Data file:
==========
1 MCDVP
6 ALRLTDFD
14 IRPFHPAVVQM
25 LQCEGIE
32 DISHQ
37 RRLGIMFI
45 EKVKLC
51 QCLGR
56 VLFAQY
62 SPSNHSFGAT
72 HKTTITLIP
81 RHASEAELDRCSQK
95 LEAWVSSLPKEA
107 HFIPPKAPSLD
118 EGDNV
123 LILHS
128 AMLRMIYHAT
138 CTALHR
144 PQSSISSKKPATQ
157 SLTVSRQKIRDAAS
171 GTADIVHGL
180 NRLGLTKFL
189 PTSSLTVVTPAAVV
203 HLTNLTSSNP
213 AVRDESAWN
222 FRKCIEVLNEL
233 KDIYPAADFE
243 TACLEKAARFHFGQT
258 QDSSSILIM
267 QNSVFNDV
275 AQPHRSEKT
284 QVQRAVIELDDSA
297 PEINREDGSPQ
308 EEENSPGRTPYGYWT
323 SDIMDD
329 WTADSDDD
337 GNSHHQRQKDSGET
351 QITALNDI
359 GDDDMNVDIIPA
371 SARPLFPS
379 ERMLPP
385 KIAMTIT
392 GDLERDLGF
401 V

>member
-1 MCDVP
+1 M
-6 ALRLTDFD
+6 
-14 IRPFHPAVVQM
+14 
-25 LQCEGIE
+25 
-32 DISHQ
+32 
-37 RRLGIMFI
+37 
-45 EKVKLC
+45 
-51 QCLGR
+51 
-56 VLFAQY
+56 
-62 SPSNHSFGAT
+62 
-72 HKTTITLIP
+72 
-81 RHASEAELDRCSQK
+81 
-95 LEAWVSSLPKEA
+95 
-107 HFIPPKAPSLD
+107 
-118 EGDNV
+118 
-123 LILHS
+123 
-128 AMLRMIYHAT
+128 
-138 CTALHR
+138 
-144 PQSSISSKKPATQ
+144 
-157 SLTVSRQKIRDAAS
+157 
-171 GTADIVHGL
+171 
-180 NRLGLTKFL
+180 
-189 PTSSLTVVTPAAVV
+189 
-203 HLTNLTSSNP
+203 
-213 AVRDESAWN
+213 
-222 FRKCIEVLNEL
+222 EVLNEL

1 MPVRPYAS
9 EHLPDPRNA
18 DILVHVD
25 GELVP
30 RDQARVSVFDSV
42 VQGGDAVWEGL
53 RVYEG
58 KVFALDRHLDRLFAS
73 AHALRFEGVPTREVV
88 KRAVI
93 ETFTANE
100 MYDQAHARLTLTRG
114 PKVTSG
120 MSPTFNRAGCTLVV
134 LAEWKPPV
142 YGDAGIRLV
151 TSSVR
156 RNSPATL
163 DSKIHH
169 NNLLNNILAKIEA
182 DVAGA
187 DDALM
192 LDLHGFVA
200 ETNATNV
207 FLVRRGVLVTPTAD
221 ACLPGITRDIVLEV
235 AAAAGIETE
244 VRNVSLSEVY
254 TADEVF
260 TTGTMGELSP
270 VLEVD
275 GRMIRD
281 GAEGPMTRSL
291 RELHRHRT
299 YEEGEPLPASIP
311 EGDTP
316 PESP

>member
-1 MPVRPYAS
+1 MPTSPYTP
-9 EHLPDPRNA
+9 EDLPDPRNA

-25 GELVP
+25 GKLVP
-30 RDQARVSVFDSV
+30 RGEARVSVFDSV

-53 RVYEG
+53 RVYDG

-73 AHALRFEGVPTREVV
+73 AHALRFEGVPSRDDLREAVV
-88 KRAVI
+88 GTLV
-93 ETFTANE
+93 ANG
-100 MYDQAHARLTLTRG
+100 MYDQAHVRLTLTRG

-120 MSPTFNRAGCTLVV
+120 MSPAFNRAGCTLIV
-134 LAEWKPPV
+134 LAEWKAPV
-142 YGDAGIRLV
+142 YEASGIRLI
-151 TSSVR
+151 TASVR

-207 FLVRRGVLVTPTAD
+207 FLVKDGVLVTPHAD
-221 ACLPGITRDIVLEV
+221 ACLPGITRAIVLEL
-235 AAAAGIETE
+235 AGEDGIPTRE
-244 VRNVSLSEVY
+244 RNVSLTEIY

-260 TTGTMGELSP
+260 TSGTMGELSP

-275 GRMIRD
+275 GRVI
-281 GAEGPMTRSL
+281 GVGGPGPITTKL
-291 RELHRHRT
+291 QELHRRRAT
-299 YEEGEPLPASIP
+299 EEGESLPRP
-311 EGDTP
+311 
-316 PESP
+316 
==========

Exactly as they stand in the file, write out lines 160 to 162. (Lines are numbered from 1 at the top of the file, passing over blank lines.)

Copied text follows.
-151 TSSVR
+151 TASVR

-207 FLVRRGVLVTPTAD